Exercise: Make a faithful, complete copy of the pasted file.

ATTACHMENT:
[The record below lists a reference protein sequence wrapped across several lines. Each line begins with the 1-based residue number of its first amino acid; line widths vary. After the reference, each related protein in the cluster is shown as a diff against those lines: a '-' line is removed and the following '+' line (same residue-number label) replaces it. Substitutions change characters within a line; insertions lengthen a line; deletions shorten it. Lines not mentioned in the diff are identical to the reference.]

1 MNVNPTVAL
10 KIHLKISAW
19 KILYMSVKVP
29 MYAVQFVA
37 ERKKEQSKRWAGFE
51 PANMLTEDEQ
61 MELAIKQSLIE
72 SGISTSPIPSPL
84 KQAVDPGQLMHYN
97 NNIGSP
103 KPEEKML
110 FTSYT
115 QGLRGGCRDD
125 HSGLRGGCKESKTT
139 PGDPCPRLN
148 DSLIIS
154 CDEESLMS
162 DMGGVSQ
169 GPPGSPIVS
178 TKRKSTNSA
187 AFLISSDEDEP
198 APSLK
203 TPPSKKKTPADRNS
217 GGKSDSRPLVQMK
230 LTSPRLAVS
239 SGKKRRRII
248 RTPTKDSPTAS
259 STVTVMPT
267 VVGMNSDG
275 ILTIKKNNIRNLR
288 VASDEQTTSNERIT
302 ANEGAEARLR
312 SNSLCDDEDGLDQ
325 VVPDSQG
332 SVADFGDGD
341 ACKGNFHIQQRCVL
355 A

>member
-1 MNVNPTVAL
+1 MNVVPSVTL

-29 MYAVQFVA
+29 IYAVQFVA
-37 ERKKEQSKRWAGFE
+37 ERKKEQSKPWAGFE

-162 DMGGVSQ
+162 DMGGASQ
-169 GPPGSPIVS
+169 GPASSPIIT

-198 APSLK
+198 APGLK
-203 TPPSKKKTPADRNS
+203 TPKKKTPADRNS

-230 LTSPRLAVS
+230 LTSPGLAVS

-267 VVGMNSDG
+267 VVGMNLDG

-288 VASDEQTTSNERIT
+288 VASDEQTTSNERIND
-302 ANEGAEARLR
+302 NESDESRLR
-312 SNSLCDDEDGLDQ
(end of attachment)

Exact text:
[The record below lists a reference protein sequence wrapped across several lines. Each line begins with the 1-based residue number of its first amino acid; line widths vary. After the reference, each related protein in the cluster is shown as a diff against those lines: a '-' line is removed and the following '+' line (same residue-number label) replaces it. Substitutions change characters within a line; insertions lengthen a line; deletions shorten it. Lines not mentioned in the diff are identical to the reference.]

1 MNVNPTVAL
10 KIHLKISAW
19 KILYMSVKVP
29 MYAVQFVA
37 ERKKEQSKRWAGFE
51 PANMLTEDEQ
61 MELAIKQSLIE
72 SGISTSPIPSPL
84 KQAVDPGQLMHYN
97 NNIGSP
103 KPEEKML
110 FTSYT
115 QGLRGGCRDD
125 HSGLRGGCKESKTT
139 PGDPCPRLN
148 DSLIIS
154 CDEESLMS
162 DMGGVSQ
169 GPPGSPIVS
178 TKRKSTNSA
187 AFLISSDEDEP
198 APSLK
203 TPPSKKKTPADRNS
217 GGKSDSRPLVQMK
230 LTSPRLAVS
239 SGKKRRRII
248 RTPTKDSPTAS
259 STVTVMPT
267 VVGMNSDG
275 ILTIKKNNIRNLR
288 VASDEQTTSNERIT
302 ANEGAEARLR
312 SNSLCDDEDGLDQ
325 VVPDSQG
332 SVADFGDGD
341 ACKGNFHIQQRCVL
355 A

>member
-1 MNVNPTVAL
+1 MNVVPSVTL

-29 MYAVQFVA
+29 IYAVQFVA
-37 ERKKEQSKRWAGFE
+37 ERKKEQSKPWAGFE

-162 DMGGVSQ
+162 DMGGASQ
-169 GPPGSPIVS
+169 GPASSPIIT

-198 APSLK
+198 APGLK
-203 TPPSKKKTPADRNS
+203 TPKKKTPADRNS

-230 LTSPRLAVS
+230 LTSPGLAVS

-267 VVGMNSDG
+267 VVGMNLDG

-288 VASDEQTTSNERIT
+288 VASDEQTTSNERIND
-302 ANEGAEARLR
+302 NESDESRLR
-312 SNSLCDDEDGLDQ